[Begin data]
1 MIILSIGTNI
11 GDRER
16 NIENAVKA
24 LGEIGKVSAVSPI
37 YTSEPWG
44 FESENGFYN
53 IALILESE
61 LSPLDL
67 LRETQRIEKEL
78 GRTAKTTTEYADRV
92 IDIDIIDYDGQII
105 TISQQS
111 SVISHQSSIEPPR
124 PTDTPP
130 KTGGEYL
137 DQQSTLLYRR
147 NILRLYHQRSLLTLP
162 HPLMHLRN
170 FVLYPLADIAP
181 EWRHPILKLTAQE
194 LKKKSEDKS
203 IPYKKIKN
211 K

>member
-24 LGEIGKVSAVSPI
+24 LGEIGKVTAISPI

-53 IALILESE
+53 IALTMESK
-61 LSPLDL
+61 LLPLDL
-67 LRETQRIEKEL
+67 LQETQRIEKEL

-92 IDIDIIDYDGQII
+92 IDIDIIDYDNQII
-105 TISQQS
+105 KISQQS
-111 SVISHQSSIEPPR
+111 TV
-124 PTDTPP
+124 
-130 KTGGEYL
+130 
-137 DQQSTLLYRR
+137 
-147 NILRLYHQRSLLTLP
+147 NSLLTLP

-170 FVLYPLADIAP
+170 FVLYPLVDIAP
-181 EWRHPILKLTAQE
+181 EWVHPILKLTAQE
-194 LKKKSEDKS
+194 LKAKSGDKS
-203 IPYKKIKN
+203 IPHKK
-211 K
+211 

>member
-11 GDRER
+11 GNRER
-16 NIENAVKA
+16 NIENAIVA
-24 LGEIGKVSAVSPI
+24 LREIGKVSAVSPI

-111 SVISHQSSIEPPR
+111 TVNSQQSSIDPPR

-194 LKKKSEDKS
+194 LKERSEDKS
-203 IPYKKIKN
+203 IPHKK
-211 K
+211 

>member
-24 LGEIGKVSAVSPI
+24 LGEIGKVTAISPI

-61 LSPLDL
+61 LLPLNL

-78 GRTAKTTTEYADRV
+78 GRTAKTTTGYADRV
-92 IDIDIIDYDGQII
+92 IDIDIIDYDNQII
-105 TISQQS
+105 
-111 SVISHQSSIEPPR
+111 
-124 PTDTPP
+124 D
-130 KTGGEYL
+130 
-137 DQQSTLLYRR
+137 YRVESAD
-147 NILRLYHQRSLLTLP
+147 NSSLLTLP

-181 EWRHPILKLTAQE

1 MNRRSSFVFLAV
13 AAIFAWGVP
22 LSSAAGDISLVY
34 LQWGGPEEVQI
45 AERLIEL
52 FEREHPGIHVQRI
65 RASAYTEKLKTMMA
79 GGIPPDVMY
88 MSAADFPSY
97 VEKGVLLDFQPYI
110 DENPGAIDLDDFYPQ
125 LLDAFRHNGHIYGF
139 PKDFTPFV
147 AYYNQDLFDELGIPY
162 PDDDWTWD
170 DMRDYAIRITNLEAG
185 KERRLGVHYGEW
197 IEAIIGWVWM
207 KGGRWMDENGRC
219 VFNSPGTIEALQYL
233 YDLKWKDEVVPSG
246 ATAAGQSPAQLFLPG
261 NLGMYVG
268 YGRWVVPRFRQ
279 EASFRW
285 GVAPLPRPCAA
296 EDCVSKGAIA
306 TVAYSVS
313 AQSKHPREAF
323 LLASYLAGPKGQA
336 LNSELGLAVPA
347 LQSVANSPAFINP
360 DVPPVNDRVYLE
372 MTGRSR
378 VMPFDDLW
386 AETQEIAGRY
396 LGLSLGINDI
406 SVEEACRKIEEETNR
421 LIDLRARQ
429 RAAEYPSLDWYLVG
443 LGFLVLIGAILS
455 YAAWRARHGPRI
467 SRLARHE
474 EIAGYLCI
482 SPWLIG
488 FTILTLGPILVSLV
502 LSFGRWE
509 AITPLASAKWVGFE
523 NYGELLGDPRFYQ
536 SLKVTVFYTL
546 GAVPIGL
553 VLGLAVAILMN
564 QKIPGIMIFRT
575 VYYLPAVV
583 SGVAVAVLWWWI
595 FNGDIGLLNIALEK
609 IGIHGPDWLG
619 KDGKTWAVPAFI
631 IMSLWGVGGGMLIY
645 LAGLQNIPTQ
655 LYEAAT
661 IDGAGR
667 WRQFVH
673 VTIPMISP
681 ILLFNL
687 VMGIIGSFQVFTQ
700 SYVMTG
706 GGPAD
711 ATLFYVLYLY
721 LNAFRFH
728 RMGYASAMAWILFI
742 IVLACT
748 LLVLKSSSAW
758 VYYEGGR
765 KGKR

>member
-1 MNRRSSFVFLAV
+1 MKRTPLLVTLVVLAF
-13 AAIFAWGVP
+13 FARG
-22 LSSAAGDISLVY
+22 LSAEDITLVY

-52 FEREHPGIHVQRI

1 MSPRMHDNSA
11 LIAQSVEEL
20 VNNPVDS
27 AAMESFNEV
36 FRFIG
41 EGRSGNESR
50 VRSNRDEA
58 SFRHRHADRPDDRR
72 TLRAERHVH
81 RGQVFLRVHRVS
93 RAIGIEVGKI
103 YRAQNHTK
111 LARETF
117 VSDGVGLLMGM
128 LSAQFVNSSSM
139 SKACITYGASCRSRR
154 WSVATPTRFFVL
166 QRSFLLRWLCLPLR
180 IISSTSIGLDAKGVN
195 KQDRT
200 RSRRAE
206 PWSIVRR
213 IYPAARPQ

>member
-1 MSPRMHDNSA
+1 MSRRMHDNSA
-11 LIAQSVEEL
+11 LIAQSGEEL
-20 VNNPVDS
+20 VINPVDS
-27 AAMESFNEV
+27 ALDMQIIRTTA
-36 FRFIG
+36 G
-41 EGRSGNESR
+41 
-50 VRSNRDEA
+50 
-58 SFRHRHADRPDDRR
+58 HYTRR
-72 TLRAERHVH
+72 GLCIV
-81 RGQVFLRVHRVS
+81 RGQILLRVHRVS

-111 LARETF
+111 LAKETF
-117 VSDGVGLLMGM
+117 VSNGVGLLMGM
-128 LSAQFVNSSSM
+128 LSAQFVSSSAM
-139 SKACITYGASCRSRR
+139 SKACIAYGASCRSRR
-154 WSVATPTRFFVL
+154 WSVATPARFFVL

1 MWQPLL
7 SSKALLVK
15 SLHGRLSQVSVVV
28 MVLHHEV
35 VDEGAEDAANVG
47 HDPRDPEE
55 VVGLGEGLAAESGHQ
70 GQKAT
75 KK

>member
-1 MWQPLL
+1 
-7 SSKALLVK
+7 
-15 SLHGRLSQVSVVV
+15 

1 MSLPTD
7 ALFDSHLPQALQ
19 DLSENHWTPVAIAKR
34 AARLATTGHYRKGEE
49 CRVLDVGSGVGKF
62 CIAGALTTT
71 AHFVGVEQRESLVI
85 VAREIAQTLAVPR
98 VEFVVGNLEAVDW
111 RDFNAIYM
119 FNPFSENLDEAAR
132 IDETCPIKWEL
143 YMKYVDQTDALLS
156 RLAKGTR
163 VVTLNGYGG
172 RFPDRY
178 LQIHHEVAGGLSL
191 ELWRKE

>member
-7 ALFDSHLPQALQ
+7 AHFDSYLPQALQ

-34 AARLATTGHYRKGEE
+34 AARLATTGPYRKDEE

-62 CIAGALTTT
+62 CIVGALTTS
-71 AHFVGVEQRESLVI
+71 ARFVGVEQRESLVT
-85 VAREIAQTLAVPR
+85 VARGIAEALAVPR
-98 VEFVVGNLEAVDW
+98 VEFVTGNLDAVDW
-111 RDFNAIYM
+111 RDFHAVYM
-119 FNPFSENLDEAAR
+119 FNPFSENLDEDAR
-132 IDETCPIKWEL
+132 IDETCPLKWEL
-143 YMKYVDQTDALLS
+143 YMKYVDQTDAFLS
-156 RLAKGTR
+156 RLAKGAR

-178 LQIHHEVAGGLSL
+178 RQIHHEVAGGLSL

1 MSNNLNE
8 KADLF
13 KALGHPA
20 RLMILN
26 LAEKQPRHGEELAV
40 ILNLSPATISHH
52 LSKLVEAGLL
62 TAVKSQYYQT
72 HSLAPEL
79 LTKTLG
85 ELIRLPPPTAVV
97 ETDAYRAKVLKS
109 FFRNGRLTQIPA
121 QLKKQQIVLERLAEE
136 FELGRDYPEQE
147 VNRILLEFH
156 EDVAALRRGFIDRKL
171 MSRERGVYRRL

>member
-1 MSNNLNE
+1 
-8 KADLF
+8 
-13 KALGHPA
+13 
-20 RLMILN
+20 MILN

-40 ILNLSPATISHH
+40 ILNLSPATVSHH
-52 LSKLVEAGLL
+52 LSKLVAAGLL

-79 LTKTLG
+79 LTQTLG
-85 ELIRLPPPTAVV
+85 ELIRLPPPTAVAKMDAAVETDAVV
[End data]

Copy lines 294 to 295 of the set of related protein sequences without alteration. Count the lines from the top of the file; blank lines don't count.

26 LAEKQPRHGEELAV
40 ILNLSPATISHH